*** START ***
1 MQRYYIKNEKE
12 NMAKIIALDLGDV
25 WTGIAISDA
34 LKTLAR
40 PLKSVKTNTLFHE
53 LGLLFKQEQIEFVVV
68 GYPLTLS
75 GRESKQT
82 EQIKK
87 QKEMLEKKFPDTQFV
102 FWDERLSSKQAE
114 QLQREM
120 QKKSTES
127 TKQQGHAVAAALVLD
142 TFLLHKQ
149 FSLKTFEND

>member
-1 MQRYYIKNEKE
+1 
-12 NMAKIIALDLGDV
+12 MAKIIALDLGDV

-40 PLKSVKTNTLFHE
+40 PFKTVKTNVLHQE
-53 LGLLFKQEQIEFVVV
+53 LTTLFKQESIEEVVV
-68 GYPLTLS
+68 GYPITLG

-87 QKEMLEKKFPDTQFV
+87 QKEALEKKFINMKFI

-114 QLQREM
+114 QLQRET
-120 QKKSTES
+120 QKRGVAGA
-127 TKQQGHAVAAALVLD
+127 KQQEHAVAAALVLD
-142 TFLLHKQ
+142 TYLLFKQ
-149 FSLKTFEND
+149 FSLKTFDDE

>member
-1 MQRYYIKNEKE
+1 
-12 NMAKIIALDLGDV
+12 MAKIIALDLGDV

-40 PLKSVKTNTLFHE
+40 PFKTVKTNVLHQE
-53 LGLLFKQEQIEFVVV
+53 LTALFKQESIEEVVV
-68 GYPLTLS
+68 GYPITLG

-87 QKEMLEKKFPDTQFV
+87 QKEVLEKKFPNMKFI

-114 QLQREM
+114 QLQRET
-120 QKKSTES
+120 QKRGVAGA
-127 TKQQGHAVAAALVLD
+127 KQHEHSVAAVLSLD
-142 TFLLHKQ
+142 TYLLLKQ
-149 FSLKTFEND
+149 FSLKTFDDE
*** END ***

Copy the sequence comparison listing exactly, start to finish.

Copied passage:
1 MQRYYIKNEKE
12 NMAKIIALDLGDV
25 WTGIAISDA
34 LKTLAR
40 PLKSVKTNTLFHE
53 LGLLFKQEQIEFVVV
68 GYPLTLS
75 GRESKQT
82 EQIKK
87 QKEMLEKKFPDTQFV
102 FWDERLSSKQAE
114 QLQREM
120 QKKSTES
127 TKQQGHAVAAALVLD
142 TFLLHKQ
149 FSLKTFEND

>member
-1 MQRYYIKNEKE
+1 
-12 NMAKIIALDLGDV
+12 MAKIIALDLGDV

-40 PLKSVKTNTLFHE
+40 PFKTVKTNVLHQE
-53 LGLLFKQEQIEFVVV
+53 LTTLFKQESIEEVVV
-68 GYPLTLS
+68 GYPITLG

-87 QKEMLEKKFPDTQFV
+87 QKEALEKKFINMKFI

-114 QLQREM
+114 QLQRET
-120 QKKSTES
+120 QKRGVAGA
-127 TKQQGHAVAAALVLD
+127 KQQEHAVAAALVLD
-142 TFLLHKQ
+142 TYLLFKQ
-149 FSLKTFEND
+149 FSLKTFDDE

>member
-1 MQRYYIKNEKE
+1 
-12 NMAKIIALDLGDV
+12 MAKIIALDLGDV

-40 PLKSVKTNTLFHE
+40 PFKTVKTNVLHQE
-53 LGLLFKQEQIEFVVV
+53 LTALFKQESIEEVVV
-68 GYPLTLS
+68 GYPITLG

-87 QKEMLEKKFPDTQFV
+87 QKEVLEKKFPNMKFI

-114 QLQREM
+114 QLQRET
-120 QKKSTES
+120 QKRGVAGA
-127 TKQQGHAVAAALVLD
+127 KQHEHSVAAVLSLD
-142 TFLLHKQ
+142 TYLLLKQ
-149 FSLKTFEND
+149 FSLKTFDDE